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October 19, 2018

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Anatomy of the Army’s Best Warrior

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Eric Engman / News-Miner

Sgt. Adam Christensen at Fort Wainwright near Fairbanks, Alaska, on Friday, June 20, 2014.

The file on Sgt. Adam Christensen

DOB: June 23, 1984

Hometown: Logan, Utah

Stationed: 472nd Military Police Company, Fort Wainwright, Alaska

Las Vegas connection: Moved here in 2008 and worked as a plumber while his wife studied at UNLV.

Interests: Board games, hiking, camping.

Career goals: Go to Special Forces Selection and be chosen to attend the Special Forces Qualification Course.

Awards: Army Service Ribbon, National Defense Service Medal, the Global War on Terrorism Service Medal, two Army Achievement Medals and two Army Commendation Medals.

Adam Christensen barely made it through the first round, saved by his high scores on physical tasks but practically buried by a low grade on the oral exam.

Nevertheless, the Las Vegas resident made it through to the regional round of the Army’s Best Warrior competition in Hawaii and now knew his weaknesses. He went on to beat the competition in the Pacific Region and moved on to the national championship at Fort Lee, Va.

“Basically, they make you do everything that you would be expected to do in the Army, over one weekend,” Christensen said.

After a grueling three-day showdown with 23 other regional winners, Christensen came out on top.

The whole time a supervisor was tracking him and taking notes, timing him on tasks such as putting on chemical weapons gear (time limit: 9 minutes).

To mimic battle scenes, the army brought in special effects experts to launch fireworks, simulate explosions and create a feeling of general chaos.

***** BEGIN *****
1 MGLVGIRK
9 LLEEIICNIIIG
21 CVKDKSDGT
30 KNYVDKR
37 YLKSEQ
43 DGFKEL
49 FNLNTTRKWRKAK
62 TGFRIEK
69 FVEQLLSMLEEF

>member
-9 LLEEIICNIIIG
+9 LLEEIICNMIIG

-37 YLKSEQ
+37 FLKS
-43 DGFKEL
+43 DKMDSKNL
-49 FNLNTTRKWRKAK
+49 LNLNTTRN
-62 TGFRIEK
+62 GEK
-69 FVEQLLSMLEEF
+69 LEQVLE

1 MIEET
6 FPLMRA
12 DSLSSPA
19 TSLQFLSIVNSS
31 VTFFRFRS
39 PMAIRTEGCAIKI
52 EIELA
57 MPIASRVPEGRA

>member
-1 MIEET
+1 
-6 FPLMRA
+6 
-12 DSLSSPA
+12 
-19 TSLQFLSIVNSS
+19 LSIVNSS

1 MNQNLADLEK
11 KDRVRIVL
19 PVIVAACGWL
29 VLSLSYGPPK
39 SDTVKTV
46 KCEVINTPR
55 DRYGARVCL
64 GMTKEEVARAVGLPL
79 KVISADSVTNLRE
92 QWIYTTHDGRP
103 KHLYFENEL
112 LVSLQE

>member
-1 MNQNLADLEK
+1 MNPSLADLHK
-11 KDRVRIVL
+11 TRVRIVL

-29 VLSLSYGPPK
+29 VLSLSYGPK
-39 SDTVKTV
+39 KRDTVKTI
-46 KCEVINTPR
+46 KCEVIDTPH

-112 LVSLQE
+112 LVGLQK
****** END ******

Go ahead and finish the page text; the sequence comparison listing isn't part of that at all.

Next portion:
Christensen is a military police officer, but anyone in the Army can compete, from cooks and supply clerks to soldiers.

He said the experience, which included long days of preparation with help from a sergeant in Alaska, made him a better soldier.

“I think the most important quality for a soldier is resilience,” Christensen said. “There’s no way anyone will be the best at everything, and it’s not a good idea to try and be best. A good idea is to do the best that you can do and improve yourself as best you can. You just need to be constantly striving to do your best and be better.”

• Head — The hardest part of the three-day test for Christensen was the board review. A panel of master sergeants grilled competitors on Army manuals while they sweated through their dress uniforms. Christensen also had to take a written test on Army facts and procedures and complete an essay. The topic: Sexual harassment, why the issue is important and what the Army can do to combat it.

• Eyes — On Day 1, Christensen had to find a target range, then show a mastery of multiple firearms. He had to disassemble and reassemble a 9mm handgun and an M4 rifle, then fire and strike targets using both hands. He said the land navigation portion came easy to him, having been a Boy Scout.

• Mouth — On Day 2, Christensen had to control a squad, making sure the soldiers were in formation and leading them in drills. During one exercise, he had to get his men and their supplies over obstacles using only ropes and teamwork. In another, he had to work with villagers to secure an area after an undetonated “bomb” was found.

• Back — Christensen wore 35 pounds of clothing and gear, including a helmet, body armor and an Airsoft M-16. He also carried a 25-pound backpack with everything he needed for the competition, including chemical protective gear, food rations and water.

• Arms — Christensen had to change a Humvee tire that weighed more than 100 pounds. A soldier helped competitors lift the tire off the back of a truck, but once it was on the ground, competitors had to do all of the work themselves.

• Legs — Christensen estimates he hiked 15 miles on the first day alone, running for hours while following instructions to get from one exercise to the next. He said he got his mile time down to 5 minutes, 30 seconds.

• Feet — Christensen had to evade enemy fire to get to an overturned Humvee at a battle scene where a “wounded” soldier was waiting. Christensen then had to perform first aid on the man, get him on a stretcher and haul him to safety.

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